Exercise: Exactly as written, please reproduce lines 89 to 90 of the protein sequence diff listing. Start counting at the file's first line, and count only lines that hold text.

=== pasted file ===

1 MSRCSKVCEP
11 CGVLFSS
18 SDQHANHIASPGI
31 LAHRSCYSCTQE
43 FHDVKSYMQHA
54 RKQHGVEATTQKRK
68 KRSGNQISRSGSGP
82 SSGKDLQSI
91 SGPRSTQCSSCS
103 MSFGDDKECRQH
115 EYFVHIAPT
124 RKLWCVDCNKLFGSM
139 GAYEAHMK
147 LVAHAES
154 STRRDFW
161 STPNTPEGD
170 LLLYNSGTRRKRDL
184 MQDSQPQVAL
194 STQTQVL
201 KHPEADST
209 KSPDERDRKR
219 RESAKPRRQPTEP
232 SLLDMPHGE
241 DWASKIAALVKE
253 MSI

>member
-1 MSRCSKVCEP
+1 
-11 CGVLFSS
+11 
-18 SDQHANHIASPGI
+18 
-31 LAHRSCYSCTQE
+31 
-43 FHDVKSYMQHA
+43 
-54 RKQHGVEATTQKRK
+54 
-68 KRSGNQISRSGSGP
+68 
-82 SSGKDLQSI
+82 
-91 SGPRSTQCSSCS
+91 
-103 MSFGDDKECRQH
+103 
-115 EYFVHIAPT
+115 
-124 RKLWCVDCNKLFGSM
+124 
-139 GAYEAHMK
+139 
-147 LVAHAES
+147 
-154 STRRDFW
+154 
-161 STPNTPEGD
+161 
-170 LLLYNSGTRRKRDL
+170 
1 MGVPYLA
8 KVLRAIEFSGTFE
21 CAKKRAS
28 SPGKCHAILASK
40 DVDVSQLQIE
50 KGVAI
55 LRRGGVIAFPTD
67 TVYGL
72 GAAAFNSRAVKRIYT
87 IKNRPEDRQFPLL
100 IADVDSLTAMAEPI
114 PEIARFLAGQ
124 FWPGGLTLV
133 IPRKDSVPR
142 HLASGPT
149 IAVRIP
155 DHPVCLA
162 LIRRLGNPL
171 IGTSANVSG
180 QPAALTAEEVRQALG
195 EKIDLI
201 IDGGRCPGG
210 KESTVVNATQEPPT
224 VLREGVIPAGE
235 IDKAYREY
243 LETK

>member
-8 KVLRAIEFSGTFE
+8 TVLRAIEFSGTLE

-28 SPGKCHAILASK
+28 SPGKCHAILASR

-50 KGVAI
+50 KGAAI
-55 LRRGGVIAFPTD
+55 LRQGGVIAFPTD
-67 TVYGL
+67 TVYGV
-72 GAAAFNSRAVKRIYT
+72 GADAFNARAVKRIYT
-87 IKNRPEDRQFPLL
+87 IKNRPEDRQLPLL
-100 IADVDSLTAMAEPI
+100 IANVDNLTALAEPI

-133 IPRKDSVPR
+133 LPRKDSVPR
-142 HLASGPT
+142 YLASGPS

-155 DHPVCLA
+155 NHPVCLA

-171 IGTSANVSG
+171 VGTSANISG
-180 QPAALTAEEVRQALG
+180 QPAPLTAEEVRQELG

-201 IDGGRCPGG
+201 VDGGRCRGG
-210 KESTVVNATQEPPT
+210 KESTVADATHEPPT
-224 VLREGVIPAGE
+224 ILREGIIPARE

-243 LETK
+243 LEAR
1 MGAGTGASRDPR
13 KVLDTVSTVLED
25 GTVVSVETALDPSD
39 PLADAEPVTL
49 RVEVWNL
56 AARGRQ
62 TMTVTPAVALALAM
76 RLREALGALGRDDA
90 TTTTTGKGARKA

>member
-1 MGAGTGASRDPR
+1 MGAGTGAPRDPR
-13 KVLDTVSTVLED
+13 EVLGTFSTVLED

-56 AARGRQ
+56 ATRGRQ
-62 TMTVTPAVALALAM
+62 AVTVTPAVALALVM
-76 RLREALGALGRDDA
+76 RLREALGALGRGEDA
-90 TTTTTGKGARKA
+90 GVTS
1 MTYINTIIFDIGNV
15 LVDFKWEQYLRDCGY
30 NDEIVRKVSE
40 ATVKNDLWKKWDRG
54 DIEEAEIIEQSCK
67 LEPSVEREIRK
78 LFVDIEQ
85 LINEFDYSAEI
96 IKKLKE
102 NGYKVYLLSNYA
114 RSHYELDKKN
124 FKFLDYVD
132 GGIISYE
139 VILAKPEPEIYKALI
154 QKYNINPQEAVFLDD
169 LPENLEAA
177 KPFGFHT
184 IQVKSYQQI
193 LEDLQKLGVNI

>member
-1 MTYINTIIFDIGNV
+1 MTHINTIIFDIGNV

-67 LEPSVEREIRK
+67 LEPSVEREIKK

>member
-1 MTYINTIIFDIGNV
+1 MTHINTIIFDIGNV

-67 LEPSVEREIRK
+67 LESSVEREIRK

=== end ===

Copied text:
+8 TVLRAIEFSGTLE

-28 SPGKCHAILASK